Messages in a Portrait


'Portrait of Dr John Ash' by Sir Joshua Reynolds (1788).


Portrait of Dr John Ash

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Sir Joshua Reynolds (1727-1788) was one of the most renowned portraitists of the 18th century. He was a prolific painter who experimented in a variety of approaches and techniques.

Dr John Ash (the sitter) was a prominent Birmingham physician and famous for being the founder of the town’s first voluntary hospital, the General Hospital which opened in 1779. The painting was commissioned to be hung in the Boardroom of the Hospital.

Let's look at some of the hidden messages within the portrait.

 

 



The messages



The hospital

The Hospital

In the background of the portrait is the Birmingham General Hospital, which was founded by Dr John Ash and a group of his friends.

In the background, just to the right of the hospital, you can also see St Philip's Church which was consecrated (made sacred) in 1715. It became Birmingham's Cathedral in 1905.


Tthe scroll

The Scroll

The scroll in his hand shows the plans for the Birmingham General Hospital which he helped to design.

During the middle of the eighteenth century, Birmingham was transformed from a market town into an important industrial and commercial centre. Dr John Ash identified the poor health of Birmingham's citizens with the growth in population and overcrowded conditions that this caused.


Dr Ash's facial expression

His Facial Expression

Reynolds has painted Dr John Ash with quite a serious expression on his face, to reflect the elevation and dignity of his profession. A physician at this time would have been an extremely strong-minded character as surgery techniques were quite a lot different from those of today.

Although medical research and training improved in the 18th century but there were still no cures for diseases like smallpox and wounds were cauterised with boiling oil or red-hot pokers to stop them bleeding.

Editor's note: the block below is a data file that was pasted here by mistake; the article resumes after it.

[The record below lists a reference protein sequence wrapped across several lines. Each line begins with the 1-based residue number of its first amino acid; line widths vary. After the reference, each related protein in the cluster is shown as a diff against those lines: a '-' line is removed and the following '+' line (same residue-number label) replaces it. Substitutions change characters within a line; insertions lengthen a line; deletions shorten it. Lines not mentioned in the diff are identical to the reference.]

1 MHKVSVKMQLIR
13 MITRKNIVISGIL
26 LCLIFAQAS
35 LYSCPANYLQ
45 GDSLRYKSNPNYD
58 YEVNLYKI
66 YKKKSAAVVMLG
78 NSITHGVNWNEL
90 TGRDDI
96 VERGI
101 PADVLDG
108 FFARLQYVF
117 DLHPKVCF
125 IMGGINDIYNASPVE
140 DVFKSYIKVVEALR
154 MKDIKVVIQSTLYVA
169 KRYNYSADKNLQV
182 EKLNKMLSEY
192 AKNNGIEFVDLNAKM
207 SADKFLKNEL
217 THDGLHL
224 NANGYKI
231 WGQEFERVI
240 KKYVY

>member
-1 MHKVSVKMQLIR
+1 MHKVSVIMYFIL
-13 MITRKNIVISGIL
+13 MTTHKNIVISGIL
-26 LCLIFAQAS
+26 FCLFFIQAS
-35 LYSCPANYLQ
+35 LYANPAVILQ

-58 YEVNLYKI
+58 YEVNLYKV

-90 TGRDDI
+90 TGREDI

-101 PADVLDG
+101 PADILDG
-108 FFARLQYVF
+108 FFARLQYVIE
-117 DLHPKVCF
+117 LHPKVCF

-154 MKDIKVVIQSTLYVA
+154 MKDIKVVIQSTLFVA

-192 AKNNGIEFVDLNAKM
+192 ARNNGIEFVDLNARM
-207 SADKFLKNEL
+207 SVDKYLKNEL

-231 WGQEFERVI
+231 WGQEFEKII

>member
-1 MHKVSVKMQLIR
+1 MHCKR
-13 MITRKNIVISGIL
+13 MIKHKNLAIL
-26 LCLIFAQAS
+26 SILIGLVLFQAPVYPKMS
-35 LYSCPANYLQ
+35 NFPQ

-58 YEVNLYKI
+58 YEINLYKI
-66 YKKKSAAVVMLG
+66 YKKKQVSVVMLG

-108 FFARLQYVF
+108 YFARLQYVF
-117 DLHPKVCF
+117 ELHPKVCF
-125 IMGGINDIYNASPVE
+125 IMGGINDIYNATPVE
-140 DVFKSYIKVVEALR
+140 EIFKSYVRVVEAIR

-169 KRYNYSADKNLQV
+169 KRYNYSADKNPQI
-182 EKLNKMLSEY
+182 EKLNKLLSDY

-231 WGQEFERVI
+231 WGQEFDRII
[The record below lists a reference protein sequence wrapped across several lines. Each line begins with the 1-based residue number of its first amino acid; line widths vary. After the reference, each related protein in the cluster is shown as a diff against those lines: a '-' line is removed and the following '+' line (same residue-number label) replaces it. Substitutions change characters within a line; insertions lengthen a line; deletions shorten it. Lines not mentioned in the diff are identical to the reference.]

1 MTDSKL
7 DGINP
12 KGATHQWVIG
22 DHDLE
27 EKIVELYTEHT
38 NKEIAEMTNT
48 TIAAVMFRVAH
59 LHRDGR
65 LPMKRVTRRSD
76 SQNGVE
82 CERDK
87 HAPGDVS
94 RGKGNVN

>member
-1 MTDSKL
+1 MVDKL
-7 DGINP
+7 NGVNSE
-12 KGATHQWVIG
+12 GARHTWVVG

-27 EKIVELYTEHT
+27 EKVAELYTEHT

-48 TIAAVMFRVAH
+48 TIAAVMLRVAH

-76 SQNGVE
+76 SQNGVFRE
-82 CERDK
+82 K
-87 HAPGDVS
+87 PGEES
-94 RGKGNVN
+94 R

Alcohol was the main anaesthetic used at the time when Dr John Ash would have been performing operations. Surgery was not only excruciatingly painful for the patient but also extremely physically and mentally demanding for the physician. Patients were often strapped to the operating table with a rag stuffed into their mouth to stop them from screaming.


Dr Ash's clothes

His Clothes

Dr Ash is shown here wearing his academic gown. This tells the viewer that he was very intellectual. Using the luscious red fabric (a royal, dominant colour), he is presented in the same way as a lord, or some other worthy figure would be. In fact he was a doctor which was considered to be lower down in the social scale.

The full, layered fabrics help Dr Ash to appear much bigger than he actually is. Seating him on the red chair also increases his size. The colours of the gown and the chair merge together giving the appearance of much broader shoulders and a bigger figure. It is believed the Dr John Ash was actually quite a small man.


The statue

The Statue

The statue in the background of the painting is the figure of Benevolence, meaning kindness. A lady sheltering a small child under her dress represents this. Reynolds used this to symbolise the Doctor's character. It was believed that he was a very sincere and caring person.

Dr John Ash advertised and held public meetings in order to raise awareness of the need for the hospital. He asked for trustees to come forward to help raise funds for the project and he even donated twenty guineas himself.

Reynolds too showed an act of kindness during the commission of this painting. As the piece was for a charitable purpose (to hang in the Boardroom of the Hospital), Reynolds agreed to reduce his fee. It is believed he only charged 100 guineas.


The table

The Table

Covering the table is a richly decorated Turkish rug used to portray extravagance and grandeur. Similar rugs are often seen in paintings of much more wealthy and superior people such as lords and members of royalty.

On top of the table are numerous documents along with ink pots and a quill pen. This tells the viewer that Dr John Ash was literate and intelligent. Very few people could read and write at this time in history and so being literate was something to be very proud of.

Let's look at another portrait:

Painting of Dr John Ash
'Elizabeth Lady Monson' by Lely

 

 

Painting of Peter du Cane
'Peter du Cane' by Anton Von Maron

 

 

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